Recently, we’ve been undertaking a wide-ranging and thought-provoking strategic review of our work in schools. From April to July 2017, we reached out to our networks through our website and social media, emails, newsletters and events. We invited people to participate in our review through surveys, interviews and focus-group discussions. We hosted events and arranged calls with a great variety of individuals and organisations in order to ask this question: How can we bring about real systemic change within schools and allow young people more of a say in their education?

 

Through it, we learned about and made contact with lots of new schools starting up that offer a nurturing learning environment where children a real say in their education. Many of these are small learning communities, rather than registered schools, initiated by parents who want to see something different for their children. We’re excited by this idea of a ‘tipping point’ that when more people are aware of and involved in innovative alternatives, democratic and self-directed education will start to become the norm.

 

We also received a lot of affirmation for the mission to bring these ideas into mainstream school settings and making students aware of their rights, outlined in the UN Convention of the Rights of the Child. Perhaps most relevant here is Article 12: that every child has the right to say what they think in all matters affecting them, and to have their views taken seriously. School councils can contribute to more participatory experiences, but at Phoenix, we also value the range of other positive outcomes that arise from democratic mechanisms, such as a better quality of relationships between students and staff, and the freedom for children to follow their own emerging interests.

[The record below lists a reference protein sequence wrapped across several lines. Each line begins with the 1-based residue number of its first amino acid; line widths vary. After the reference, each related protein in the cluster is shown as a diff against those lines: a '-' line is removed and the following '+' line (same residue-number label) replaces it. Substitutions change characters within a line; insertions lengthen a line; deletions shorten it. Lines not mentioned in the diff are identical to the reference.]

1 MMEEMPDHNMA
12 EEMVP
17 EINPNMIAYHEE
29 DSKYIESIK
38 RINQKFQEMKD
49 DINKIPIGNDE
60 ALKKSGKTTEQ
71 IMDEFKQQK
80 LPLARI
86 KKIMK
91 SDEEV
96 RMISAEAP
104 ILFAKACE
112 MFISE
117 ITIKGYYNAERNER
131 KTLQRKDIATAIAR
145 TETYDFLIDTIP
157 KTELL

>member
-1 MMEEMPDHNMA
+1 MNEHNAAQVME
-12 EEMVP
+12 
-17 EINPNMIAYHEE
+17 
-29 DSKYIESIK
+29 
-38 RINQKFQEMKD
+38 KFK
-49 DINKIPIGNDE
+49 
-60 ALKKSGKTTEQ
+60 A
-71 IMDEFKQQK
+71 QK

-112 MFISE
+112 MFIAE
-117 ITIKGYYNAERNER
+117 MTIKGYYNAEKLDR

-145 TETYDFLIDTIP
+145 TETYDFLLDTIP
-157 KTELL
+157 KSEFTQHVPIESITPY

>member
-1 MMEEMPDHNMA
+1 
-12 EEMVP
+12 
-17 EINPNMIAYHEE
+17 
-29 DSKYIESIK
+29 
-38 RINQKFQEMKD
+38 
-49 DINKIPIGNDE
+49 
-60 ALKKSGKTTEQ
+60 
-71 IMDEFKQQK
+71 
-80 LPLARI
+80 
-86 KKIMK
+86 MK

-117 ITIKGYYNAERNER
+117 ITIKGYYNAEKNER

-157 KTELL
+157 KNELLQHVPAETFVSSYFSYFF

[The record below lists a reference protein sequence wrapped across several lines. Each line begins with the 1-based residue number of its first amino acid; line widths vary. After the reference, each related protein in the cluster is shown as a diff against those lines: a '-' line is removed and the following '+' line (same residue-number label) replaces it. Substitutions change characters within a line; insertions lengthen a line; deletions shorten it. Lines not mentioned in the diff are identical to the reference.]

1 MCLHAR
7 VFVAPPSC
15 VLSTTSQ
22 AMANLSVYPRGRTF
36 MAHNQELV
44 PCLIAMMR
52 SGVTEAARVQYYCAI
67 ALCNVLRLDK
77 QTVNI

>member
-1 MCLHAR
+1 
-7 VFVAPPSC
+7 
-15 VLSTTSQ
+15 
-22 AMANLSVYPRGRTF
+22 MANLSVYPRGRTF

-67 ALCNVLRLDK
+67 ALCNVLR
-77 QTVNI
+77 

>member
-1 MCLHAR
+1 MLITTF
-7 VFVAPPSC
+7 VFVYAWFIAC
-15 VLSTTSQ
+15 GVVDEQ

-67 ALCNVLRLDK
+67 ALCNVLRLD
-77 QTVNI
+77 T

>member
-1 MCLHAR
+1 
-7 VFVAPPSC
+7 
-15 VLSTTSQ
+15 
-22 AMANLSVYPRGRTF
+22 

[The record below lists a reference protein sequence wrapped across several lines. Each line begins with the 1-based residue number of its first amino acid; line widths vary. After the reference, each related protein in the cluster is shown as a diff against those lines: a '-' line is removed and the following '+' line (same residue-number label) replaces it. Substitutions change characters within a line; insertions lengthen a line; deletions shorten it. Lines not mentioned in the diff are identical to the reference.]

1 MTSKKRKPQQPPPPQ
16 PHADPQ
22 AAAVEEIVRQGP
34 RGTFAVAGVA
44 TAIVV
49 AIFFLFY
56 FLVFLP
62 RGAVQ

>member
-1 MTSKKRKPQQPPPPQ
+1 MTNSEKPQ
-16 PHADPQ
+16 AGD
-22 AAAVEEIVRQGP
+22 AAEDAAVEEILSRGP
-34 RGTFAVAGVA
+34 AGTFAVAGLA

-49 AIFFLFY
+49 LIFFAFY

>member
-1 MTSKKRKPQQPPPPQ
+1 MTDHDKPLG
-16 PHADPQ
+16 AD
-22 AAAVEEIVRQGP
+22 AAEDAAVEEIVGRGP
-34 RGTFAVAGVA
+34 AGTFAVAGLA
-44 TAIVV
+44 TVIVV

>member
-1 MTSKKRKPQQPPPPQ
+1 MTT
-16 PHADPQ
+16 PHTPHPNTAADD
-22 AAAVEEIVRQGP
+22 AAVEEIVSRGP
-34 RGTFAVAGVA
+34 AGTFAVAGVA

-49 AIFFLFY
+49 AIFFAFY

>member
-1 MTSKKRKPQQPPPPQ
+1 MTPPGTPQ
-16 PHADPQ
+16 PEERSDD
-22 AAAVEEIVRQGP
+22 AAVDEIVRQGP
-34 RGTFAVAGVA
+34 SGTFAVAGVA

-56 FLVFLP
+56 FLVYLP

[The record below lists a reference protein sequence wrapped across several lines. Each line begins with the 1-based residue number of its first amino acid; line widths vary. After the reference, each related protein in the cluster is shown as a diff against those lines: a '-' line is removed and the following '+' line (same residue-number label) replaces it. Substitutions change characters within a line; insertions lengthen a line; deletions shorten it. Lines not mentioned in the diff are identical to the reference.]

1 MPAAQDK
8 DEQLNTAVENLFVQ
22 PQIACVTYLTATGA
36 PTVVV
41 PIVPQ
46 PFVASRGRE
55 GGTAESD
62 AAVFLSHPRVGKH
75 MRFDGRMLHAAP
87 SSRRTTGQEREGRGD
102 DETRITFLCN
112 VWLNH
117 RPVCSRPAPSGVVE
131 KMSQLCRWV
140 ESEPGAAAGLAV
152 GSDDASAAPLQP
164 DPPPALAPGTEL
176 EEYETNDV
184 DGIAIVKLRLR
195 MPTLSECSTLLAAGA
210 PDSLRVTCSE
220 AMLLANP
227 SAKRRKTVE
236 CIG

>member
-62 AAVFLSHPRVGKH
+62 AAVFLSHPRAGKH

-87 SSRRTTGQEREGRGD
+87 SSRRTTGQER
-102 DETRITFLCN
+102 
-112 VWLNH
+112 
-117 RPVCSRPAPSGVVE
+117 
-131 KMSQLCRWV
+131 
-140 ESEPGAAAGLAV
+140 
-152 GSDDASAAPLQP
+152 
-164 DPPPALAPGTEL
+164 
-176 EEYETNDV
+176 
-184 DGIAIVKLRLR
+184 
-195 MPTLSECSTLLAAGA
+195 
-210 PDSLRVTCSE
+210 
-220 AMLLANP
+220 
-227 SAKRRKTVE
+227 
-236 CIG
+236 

Finally, many of our supporters voiced the need for case studies and objective research to raise awareness and to gather evidence for the effectiveness of Democratic Education in attaining its aims. There are a handful of state schools in the UK that use extremely innovative practices, similar to Democratic Education, to allow their children more flexibility in their learning. For example, the Wroxham School in Hertfordshire makes sure children’s voices are heard in the weekly circle meetings. At the London Nautical School, teachers ‘pitch’ their courses to pupils at the start of each term, and allow them to choose which ones they want to take. These are really positive examples that we would like to celebrate and tell more people about.

 

Back at our training session, it’s nearing the end of our day together, and the students are presenting their plans to the senior leadership team of how they would like to use new communication approaches in their school to make positive changes. They co-agree to introduce student-led assemblies, to elect several students to attend regular Senior Leadership Team meetings and to write a role-description for governors attending school council meetings. Every single attendee indicates that they ‘very much’ enjoyed the session, that they learned or benefitted from taking part and that they now feel more confident in their communication skills as a result of the training. The students are so positive about how the session has gone: “I learned more today than I do in a month of normal lessons...​ it felt real, learning that’s actually useful to us in our daily lives.”, “I enjoy developing skills as a person and this was a fun way of doing that”.

 

We leave the school enthused by the meaningful connections that we made with students and staff, and with a real sense of optimism and hope; maybe we did light that spark and inspire those students to use their voices! As we develop our services to take into account the learnings from our recent review, we remain utterly committed to lighting, nurturing and fanning that spark and inspiring more young people.

 

Click here to see the original article in the Connect Journal.

 

Sally Hall and Danny Whitehouse

September 2017